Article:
Boost Your Self-Esteem For Improved Mental Health

Self-esteem influences decisions throughout your life and plays a crucial role in setting goals, building healthy habits, managing relationships, and your mental health. Self-esteem has a large role in determining your quality of life and has a direct impact on mental health conditions such as depression and anxiety. In honor of Boost Self-Esteem Month, we’re covering the different kinds of self-esteem and how self-esteem develops, as well as the effects of both low and high levels of self-esteem, and ways you can boost your self-esteem.

How self-esteem develops

Self-esteem is how you perceive your self-worth and it dramatically shapes the way you think, the way you feel, and the way your internal dialogue speaks to you. Self-esteem begins to form at a young age, usually just beyond infancy, and continues to build and reshape itself throughout your life. It is influenced somewhat by genetics and personality traits, but largely by life experiences, thoughts, life stage, health, relationships, your social environment, and by the reactions of those around you. In general, the self-esteem that is built in childhood and adolescence is the self-esteem your adult self will have as a foundation. This isn’t as bad as it sounds if you struggled with low self-esteem when you were young - it only means you have to have a little more intention when it comes to how you internalize and react to the world around you.

There are three main types of self-esteem:

Boosting your self-esteem

You can boost your self-esteem by adjusting the negative aspects in your mind towards positivity. Start by forgiving yourself for things you perceive as shortcomings in your past, and pledging to show yourself more grace going forward. Take a mental inventory of your successes that you can list to yourself in moments when you feel down.

Take an honest assessment of your environment and relationships

Are your relationships fulfilling and positive? Is your living space welcoming and relaxing? Healthy relationships are ones that keep you feeling secure and loved, even in times of struggle. If instead, you feel stressed, unworthy, unwanted, or afraid - consider evaluating if you are in an abusive relationship. Our recent blog posts on attachment styles and narcissism could help you. Our living environments reflect a lot about who we are, including our moods, personalities, and how we perceive ourselves. People with low self-esteem will typically have a more cluttered and unkempt environment, whereas people with higher self-esteem will tend to have a brighter, cleaner, and more organized living space. Brightening up and organizing your living space can have a positive impact on your self-esteem for a couple of reasons. You’ll have a sense of accomplishment when you’re finished and you’ll feel more relaxed and happy when you’re in your space. You’ll also be more comfortable inviting others into your space.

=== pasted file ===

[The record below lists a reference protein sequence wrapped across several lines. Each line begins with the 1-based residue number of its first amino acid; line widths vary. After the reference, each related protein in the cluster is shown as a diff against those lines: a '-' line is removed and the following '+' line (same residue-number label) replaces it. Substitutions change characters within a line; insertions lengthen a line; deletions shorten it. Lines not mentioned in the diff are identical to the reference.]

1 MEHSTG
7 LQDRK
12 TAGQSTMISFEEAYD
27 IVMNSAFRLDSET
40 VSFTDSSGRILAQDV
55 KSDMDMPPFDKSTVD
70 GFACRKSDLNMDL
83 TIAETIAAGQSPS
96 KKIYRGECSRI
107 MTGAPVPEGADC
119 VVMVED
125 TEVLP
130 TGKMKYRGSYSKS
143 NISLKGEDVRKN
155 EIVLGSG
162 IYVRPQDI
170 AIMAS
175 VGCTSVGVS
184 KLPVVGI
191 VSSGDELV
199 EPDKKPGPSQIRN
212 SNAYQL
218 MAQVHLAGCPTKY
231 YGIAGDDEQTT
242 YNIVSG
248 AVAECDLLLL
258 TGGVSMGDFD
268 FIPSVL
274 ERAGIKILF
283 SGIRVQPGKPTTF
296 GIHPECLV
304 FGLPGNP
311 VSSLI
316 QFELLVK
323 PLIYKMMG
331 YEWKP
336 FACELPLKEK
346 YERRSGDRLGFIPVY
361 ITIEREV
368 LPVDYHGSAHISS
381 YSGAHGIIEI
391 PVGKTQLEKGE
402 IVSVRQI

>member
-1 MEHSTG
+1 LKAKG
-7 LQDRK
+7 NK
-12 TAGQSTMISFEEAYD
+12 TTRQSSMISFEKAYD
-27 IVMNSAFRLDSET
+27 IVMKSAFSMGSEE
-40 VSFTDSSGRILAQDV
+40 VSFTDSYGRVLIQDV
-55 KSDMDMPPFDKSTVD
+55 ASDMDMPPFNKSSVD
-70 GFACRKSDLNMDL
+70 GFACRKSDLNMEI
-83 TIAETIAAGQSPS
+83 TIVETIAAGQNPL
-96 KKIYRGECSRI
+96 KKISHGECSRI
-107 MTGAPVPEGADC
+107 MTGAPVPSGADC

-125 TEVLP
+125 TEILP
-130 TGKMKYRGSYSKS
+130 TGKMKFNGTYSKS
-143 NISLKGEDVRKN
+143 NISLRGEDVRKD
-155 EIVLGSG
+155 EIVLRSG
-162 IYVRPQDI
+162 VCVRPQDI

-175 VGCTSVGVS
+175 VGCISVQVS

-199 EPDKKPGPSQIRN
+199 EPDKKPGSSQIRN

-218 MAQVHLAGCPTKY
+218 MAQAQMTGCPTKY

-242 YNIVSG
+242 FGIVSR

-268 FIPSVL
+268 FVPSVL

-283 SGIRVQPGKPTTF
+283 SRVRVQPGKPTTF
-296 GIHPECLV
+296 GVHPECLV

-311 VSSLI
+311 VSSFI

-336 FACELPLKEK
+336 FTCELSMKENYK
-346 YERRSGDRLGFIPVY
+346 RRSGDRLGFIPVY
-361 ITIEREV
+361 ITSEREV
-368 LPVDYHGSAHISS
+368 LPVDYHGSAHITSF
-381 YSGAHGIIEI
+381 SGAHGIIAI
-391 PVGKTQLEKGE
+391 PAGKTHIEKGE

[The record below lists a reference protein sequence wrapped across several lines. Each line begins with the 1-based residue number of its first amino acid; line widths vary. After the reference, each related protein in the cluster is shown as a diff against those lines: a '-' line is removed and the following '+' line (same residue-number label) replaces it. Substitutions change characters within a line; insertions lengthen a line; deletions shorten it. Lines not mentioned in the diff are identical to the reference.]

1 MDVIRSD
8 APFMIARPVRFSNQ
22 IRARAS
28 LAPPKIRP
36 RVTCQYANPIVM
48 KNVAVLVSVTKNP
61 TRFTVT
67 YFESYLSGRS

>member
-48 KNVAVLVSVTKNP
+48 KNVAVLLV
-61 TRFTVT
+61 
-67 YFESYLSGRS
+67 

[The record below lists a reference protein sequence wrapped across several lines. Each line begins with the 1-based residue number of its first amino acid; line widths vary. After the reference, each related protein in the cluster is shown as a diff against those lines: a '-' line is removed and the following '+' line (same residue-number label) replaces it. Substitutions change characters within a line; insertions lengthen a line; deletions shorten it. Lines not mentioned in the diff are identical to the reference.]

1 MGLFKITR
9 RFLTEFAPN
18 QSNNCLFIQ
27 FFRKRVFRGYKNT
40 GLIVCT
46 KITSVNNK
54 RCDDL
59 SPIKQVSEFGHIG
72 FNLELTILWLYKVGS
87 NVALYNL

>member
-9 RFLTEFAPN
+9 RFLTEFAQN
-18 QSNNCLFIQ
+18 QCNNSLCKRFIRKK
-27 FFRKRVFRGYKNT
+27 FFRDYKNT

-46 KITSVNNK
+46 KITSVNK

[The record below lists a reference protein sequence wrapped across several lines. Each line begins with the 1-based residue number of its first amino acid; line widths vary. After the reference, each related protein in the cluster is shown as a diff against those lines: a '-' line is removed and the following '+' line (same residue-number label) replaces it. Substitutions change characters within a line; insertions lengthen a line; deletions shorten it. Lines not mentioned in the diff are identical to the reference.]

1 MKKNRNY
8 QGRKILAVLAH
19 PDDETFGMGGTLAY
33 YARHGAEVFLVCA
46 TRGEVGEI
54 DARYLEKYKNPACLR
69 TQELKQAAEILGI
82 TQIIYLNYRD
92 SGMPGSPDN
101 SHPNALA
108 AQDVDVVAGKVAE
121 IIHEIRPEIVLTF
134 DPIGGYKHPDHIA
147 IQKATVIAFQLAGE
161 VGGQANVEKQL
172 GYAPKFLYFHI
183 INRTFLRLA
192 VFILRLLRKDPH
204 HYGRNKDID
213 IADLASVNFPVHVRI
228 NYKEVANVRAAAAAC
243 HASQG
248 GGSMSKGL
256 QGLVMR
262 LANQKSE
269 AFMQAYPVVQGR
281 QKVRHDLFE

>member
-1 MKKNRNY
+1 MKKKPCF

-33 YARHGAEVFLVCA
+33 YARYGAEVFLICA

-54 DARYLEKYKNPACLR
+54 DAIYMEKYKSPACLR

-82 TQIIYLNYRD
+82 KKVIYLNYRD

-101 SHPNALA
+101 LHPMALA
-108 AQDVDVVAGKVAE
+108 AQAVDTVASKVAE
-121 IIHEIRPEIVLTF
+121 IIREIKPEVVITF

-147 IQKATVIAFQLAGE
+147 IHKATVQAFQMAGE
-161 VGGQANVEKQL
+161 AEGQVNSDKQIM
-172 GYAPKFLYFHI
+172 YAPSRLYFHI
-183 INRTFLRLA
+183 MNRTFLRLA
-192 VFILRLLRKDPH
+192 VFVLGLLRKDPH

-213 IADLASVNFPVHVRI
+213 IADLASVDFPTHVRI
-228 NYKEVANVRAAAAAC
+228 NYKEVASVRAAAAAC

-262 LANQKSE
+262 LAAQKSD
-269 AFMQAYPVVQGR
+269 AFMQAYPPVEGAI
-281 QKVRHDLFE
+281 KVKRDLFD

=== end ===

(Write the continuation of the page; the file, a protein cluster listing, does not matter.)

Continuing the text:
Getting support boosts self esteem

Supporting your mental health and managing depression and anxiety that is stemming from low self-esteem play a key role in boosting your mental health. Working with a licensed therapist or counselor will help you get to the roots of your self-esteem problem and navigate a personalized plan for improving. If you or someone you know is struggling with self-esteem, Medens Health can help. If you are in the California or Nevada, reach out to us via our online portal or by calling/texting (833) 624-5400.


The information provided in this blog is for educational and informational purposes only and is not intended to be a substitute for professional medical advice, diagnosis, or treatment. Reliance on any information provided in this blog is solely at your own risk. Always seek the advice of your physician or a qualified mental health provider with any questions you may have regarding your medical or mental health. If you don’t currently have a therapist, we can connect you with one who is qualified to give you safe, professional, and ethical advice regarding your mental health.

If you or someone you are responsible for is experiencing a medical emergency, is considering harming themselves or others, or is otherwise in imminent danger, you should call 9-1-1 and/or take them to the nearest emergency room.